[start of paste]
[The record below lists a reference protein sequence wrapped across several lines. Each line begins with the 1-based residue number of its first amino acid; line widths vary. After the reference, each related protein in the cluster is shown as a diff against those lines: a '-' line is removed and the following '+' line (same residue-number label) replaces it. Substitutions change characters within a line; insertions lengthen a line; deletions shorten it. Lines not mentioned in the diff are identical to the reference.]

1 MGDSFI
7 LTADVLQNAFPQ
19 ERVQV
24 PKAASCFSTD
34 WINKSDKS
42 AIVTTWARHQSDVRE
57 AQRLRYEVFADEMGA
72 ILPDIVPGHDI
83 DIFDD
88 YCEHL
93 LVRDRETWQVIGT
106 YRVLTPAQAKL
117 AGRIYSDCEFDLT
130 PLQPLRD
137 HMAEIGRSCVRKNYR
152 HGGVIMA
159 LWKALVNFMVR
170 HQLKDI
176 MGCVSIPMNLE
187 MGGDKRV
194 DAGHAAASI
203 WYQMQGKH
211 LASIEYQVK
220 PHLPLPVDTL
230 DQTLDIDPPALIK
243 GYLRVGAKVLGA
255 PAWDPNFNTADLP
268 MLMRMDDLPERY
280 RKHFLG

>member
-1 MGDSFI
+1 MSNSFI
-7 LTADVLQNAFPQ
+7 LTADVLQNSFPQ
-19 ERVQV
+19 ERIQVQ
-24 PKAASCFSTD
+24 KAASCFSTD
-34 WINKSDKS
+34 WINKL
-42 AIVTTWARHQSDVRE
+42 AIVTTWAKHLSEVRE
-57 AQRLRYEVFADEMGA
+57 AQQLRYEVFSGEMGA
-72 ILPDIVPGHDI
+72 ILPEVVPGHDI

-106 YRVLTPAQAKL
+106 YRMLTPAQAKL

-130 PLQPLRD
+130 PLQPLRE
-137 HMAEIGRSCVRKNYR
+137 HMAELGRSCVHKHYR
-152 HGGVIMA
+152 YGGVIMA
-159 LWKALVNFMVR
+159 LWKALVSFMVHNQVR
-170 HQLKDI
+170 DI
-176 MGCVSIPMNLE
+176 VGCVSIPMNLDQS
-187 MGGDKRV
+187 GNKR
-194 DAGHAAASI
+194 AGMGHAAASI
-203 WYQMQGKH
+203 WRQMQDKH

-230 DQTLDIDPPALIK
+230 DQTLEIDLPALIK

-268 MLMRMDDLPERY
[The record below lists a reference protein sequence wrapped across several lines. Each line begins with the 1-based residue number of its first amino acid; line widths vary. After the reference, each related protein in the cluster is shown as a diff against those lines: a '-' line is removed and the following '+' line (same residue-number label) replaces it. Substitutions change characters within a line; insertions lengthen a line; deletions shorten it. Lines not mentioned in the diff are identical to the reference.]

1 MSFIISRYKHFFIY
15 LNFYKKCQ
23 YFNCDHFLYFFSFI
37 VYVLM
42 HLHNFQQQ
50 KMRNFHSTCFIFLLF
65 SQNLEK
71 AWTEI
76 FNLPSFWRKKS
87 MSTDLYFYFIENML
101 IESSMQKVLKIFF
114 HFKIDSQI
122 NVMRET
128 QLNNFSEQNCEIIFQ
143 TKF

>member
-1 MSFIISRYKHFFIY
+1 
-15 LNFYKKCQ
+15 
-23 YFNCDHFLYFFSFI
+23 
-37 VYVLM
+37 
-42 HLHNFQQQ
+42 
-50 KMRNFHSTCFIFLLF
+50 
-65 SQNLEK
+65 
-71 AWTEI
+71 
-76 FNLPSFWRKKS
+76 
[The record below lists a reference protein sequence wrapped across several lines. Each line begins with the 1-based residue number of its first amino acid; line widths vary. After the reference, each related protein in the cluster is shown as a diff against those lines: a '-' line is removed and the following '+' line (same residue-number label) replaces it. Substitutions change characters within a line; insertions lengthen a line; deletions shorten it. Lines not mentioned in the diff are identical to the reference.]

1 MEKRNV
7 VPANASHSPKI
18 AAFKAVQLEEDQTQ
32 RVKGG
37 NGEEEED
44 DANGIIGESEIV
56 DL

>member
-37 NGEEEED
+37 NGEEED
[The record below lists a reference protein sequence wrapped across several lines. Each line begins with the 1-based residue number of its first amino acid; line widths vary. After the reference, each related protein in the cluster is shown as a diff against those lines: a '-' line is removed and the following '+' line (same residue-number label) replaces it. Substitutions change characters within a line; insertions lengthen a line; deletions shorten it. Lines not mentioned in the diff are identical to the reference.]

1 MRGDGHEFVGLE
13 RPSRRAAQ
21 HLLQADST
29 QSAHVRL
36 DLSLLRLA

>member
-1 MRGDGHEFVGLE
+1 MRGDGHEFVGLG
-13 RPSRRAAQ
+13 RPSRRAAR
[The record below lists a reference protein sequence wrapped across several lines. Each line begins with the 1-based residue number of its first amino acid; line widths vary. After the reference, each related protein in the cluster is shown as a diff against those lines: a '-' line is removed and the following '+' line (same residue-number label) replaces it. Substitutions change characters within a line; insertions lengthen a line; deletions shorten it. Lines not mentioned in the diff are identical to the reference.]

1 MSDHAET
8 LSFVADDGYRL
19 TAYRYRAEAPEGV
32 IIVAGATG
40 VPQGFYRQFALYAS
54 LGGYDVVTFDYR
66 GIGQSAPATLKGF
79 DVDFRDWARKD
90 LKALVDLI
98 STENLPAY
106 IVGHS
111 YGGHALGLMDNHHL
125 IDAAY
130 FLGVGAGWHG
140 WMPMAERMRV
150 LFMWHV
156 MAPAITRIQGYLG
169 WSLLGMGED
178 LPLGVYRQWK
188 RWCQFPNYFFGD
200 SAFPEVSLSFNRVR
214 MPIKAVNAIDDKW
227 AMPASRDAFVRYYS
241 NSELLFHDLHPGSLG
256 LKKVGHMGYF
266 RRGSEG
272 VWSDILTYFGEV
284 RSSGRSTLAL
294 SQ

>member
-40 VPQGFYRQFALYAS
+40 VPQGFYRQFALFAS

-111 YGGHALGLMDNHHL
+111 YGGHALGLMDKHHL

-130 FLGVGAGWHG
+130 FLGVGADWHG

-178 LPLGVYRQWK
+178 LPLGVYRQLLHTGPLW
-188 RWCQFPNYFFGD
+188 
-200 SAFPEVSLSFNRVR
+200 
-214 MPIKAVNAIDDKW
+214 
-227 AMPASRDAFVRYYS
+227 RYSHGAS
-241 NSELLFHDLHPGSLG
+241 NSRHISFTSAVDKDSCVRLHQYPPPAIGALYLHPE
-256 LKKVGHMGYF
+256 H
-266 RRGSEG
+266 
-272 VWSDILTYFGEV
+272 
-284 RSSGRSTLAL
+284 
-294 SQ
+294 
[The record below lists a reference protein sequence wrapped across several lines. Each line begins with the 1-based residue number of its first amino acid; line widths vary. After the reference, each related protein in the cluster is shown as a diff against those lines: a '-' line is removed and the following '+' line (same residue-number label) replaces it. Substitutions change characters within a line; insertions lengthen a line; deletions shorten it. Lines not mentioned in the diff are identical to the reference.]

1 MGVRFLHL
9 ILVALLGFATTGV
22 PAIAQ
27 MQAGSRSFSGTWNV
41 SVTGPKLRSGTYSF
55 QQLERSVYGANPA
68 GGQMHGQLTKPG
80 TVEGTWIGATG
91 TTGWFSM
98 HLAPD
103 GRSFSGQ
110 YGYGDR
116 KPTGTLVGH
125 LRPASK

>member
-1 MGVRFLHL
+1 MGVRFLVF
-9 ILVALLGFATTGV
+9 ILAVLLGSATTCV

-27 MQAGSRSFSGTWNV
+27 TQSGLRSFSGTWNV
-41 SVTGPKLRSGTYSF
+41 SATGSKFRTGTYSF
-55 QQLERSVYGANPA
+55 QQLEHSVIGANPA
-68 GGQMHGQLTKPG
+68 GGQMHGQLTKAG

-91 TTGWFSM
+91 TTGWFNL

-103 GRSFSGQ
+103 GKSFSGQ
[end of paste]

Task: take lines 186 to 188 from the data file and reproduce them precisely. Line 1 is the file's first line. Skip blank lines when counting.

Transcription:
+294 
[The record below lists a reference protein sequence wrapped across several lines. Each line begins with the 1-based residue number of its first amino acid; line widths vary. After the reference, each related protein in the cluster is shown as a diff against those lines: a '-' line is removed and the following '+' line (same residue-number label) replaces it. Substitutions change characters within a line; insertions lengthen a line; deletions shorten it. Lines not mentioned in the diff are identical to the reference.]

1 MGVRFLHL